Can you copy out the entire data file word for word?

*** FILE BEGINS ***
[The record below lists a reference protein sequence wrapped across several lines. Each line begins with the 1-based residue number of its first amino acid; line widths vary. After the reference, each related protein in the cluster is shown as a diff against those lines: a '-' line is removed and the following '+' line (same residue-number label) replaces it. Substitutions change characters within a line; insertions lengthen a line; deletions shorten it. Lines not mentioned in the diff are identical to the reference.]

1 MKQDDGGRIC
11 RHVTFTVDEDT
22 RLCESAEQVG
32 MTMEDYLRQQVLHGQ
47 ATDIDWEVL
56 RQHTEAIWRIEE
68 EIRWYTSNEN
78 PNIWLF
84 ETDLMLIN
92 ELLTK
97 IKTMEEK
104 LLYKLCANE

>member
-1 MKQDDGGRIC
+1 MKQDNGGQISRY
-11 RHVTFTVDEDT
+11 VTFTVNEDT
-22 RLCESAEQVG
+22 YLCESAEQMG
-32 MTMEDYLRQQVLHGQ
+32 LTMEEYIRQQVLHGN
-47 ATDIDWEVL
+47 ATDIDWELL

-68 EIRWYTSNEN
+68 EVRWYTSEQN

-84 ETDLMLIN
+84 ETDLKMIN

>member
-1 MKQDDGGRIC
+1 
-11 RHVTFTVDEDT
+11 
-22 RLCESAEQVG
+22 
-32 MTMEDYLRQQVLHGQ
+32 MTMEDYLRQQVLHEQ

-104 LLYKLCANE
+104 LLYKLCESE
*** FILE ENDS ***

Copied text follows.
[The record below lists a reference protein sequence wrapped across several lines. Each line begins with the 1-based residue number of its first amino acid; line widths vary. After the reference, each related protein in the cluster is shown as a diff against those lines: a '-' line is removed and the following '+' line (same residue-number label) replaces it. Substitutions change characters within a line; insertions lengthen a line; deletions shorten it. Lines not mentioned in the diff are identical to the reference.]

1 MKQDDGGRIC
11 RHVTFTVDEDT
22 RLCESAEQVG
32 MTMEDYLRQQVLHGQ
47 ATDIDWEVL
56 RQHTEAIWRIEE
68 EIRWYTSNEN
78 PNIWLF
84 ETDLMLIN
92 ELLTK
97 IKTMEEK
104 LLYKLCANE

>member
-1 MKQDDGGRIC
+1 MKQDNGGQISRY
-11 RHVTFTVDEDT
+11 VTFTVNEDT
-22 RLCESAEQVG
+22 YLCESAEQMG
-32 MTMEDYLRQQVLHGQ
+32 LTMEEYIRQQVLHGN
-47 ATDIDWEVL
+47 ATDIDWELL

-68 EIRWYTSNEN
+68 EVRWYTSEQN

-84 ETDLMLIN
+84 ETDLKMIN

>member
-1 MKQDDGGRIC
+1 
-11 RHVTFTVDEDT
+11 
-22 RLCESAEQVG
+22 
-32 MTMEDYLRQQVLHGQ
+32 MTMEDYLRQQVLHEQ

-104 LLYKLCANE
+104 LLYKLCESE